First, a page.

Not all sparkling wine is champagne — and not all attention is equal

Not all sparkling wine is champagne — and not all attention is equal

If it doesn’t have an eye-gaze in it, it’s not attention.


No-one needs another line about how attention is getting a lot of attention these days. But, were we to track the eyeballs of the sharpest marketers at the biggest brands, we’d surely find that many have been looking long and hard at the possibilities attention technologies present.

This summer, Anheuser-Busch InBev signalled its belief that the media industry is making ‘a directional shift’ towards attention as a key trading metric.

Mars, Diageo, L’Oréal and Reckitt are already among the growing body of brands that sit alongside the brewing giant on the Attention Council, convened in 2020 to develop and promote the measurement of attention as an indicator of audience engagement.

2023 will see the noise around attention continue to grow as publishers and vendors promote their high-attention ad inventory, creative agencies trumpet their attention-grabbing executions and measurement companies push their attentive metrics.

Attention is all around us, and everyone will tell you they know how to grab it, convert it and measure it.

But when all of these different organisations use the word attention, are they all talking about the same thing? Is it visual, or aural? Does it use any sort of human input, or does it rely on proxy metrics? And who is defining all of this? 

Pure proxy attention: a recipe for a headache

Attention is a lot like sparkling wine: it comes in many different varieties; it is created in many places with many different processes; and it covers a huge range, from poor to outstanding.

And while you may find some interesting and pleasing cheaper varieties, only the fizz that comes from the Champagne region gets to be called champagne.

Likewise, at one end of the attention spectrum we have what we call pure proxy-based approaches, which use existing metrics or signals such as viewability or time in view to infer that attention has occurred.

The argument goes something like, ‘well, if this ad was up there on the screen for x seconds then the consumer clearly chose for that to occur, and that surely counts as attention’.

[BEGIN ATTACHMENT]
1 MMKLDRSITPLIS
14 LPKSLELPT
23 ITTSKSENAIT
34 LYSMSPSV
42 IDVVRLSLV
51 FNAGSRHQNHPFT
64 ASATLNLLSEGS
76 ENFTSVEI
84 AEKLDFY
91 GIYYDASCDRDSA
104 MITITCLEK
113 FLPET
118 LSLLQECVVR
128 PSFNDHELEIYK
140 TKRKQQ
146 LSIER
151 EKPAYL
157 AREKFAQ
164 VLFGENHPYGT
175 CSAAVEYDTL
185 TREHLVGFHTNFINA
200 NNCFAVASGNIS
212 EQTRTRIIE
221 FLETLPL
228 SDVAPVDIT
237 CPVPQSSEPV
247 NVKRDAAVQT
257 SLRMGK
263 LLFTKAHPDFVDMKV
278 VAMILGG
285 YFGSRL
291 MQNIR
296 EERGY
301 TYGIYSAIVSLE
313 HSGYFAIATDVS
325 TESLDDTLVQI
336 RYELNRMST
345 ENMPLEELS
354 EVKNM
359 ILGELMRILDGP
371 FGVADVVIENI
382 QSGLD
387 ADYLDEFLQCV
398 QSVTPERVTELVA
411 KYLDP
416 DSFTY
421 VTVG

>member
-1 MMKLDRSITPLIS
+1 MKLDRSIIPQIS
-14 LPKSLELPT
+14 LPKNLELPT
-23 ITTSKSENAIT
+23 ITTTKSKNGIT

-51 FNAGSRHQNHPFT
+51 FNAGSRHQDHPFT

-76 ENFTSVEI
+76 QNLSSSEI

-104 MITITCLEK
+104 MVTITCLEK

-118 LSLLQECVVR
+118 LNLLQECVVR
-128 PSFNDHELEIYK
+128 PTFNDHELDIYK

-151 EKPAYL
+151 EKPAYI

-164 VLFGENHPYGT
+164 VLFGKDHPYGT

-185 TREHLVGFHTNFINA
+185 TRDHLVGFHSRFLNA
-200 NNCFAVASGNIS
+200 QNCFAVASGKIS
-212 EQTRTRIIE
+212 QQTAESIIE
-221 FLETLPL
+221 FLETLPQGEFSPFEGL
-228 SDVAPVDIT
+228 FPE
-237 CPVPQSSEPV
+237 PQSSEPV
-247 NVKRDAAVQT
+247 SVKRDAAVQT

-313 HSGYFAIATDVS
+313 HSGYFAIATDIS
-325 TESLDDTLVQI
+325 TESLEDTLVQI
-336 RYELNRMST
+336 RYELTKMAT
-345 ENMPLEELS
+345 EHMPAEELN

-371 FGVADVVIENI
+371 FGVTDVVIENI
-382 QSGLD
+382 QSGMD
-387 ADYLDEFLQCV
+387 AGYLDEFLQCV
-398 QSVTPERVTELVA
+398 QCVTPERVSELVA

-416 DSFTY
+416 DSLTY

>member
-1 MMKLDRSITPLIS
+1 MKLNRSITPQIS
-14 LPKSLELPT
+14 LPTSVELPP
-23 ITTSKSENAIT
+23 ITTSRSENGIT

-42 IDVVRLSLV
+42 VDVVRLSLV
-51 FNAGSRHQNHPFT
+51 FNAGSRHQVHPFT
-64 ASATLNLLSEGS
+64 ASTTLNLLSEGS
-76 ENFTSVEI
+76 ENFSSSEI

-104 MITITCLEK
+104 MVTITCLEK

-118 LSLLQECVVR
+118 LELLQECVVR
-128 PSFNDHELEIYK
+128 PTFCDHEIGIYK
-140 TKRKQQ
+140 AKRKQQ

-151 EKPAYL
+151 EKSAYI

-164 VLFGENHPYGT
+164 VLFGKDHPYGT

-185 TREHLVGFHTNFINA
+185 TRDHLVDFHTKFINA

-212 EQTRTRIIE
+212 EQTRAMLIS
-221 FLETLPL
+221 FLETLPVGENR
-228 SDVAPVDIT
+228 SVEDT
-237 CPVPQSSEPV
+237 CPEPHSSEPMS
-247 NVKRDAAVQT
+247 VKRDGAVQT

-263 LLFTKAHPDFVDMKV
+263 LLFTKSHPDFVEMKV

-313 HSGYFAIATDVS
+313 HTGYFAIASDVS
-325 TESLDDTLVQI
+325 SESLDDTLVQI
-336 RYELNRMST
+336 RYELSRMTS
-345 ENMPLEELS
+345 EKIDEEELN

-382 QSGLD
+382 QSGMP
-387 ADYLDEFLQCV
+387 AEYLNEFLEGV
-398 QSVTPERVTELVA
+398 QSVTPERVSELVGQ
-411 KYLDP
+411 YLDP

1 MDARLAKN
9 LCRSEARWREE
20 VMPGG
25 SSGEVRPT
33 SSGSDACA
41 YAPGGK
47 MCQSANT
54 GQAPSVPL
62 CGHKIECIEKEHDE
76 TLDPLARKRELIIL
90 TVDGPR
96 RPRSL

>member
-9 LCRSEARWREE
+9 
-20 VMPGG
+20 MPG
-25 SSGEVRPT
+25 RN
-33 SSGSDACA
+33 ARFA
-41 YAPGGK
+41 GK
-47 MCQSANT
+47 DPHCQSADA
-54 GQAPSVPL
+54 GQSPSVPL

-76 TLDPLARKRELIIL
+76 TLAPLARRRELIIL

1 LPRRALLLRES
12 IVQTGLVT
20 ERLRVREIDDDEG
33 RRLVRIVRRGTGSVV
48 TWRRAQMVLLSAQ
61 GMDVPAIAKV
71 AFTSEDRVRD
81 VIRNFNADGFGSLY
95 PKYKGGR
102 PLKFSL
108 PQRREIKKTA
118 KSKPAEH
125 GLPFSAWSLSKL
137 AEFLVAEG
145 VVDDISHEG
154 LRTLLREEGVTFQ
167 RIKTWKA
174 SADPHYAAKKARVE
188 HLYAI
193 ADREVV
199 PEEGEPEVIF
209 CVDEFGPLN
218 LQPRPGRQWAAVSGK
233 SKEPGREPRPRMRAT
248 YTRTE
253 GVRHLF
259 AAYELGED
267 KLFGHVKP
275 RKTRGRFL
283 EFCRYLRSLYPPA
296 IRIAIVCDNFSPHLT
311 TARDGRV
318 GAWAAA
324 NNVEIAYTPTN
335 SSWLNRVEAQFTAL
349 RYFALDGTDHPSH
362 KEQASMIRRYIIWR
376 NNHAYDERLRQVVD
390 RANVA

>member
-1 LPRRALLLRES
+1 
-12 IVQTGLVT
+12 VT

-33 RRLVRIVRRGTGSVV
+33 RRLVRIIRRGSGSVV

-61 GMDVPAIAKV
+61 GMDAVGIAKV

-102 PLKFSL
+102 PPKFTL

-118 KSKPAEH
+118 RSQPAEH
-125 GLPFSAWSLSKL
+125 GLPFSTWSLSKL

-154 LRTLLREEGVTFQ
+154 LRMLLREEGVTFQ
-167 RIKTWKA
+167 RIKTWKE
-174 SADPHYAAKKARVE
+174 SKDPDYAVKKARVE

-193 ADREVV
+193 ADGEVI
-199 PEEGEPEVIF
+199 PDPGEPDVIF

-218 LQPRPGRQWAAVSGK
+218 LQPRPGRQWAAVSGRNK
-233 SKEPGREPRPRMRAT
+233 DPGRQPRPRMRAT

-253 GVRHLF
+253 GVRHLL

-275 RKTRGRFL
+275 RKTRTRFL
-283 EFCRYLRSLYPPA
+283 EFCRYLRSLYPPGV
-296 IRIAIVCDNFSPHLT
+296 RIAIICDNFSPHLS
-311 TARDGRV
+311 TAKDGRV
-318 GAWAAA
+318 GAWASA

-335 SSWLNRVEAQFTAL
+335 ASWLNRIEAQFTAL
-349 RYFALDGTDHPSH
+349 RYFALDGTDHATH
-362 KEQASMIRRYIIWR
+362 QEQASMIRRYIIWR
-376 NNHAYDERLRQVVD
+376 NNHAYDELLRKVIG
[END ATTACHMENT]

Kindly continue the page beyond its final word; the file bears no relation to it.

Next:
Some of these approaches are quite advanced, combining a number of proxy metrics in clever ways. But here’s the problem: at the end of all that, we still don’t know if the person actually looked at that ad.

If we’re continuing the sparkling wine analogy, this approach is the dreaded $5 spumante — exciting enough at the time and maybe it goes down okay, but it’s likely to leave you hungover and wishing you’d looked to see whether there was anything a bit nicer on offer.

Gaze-based attention is the good stuff

At the other end of the spectrum, we have panel-based eye-tracking approaches.

Provided the accuracy of the eye-tracking tech is where it needs to be (this, by the way, is another area where nuance is critical), then this gaze-based approach is a much more pure and reliable way to know attention has occurred. If this was a sparkling wine — well, it would be champagne.

The challenge, of course, is scale — there is simply no panel big enough to reliably handle all the variety on the internet: ad formats, ad lengths, websites, players, audiences and different contexts all create so many permutations that it’s not feasible to observe them all.

This is why some companies, including ourselves, take data from eye-gaze panels and use it to build predictive models for attention to scale the ‘deterministic’ eye-gaze data out in a ‘probabilistic’ way. And to complicate matters, these predictive models use eye-tracking data combined with (you guessed it) the same types of ingredients that we just called Spumante. 

So what’s up there? Well, both sorts of approaches (pure proxy and eye-gaze based) are trying to claim attention occurred. But only the approach with real eye-gaze data in it can actually prove it. 

In data science terms this is called ground truth. And without that, it’s all just speculation and inference.

Choose attention, but choose carefully

The science of attention is complex, which is one reason why the current generic conversation around attention doesn’t always provide brands with the nuance they need to begin working towards meaningful results.

What’s more, some marketers may be waiting for industry standardisation before using attention metrics, and due to the sheer diversity of attention types and methodologies, that might not be as straightforward as it sounds.

In the meantime, brands who are keen to proceed along the attention path, as we believe all smart brands should, need to be sceptical consumers in their own right, trusting only those providers who use robust gaze-based methodologies.

A lot of companies out there are already sticking the attention label on their products without actually having proven attention is occurring, and many more will follow. That is the equivalent of our regrettable spumante badging itself as champagne.

So look at the key distinctions. If it’s not from Champagne, it’s not champagne. And — to reduce a complicated new field to a fundamental principle — if it doesn’t have an eye-gaze in it, it’s not attention.

Rob Hall is CEO of marketing technology company Playground xyz.

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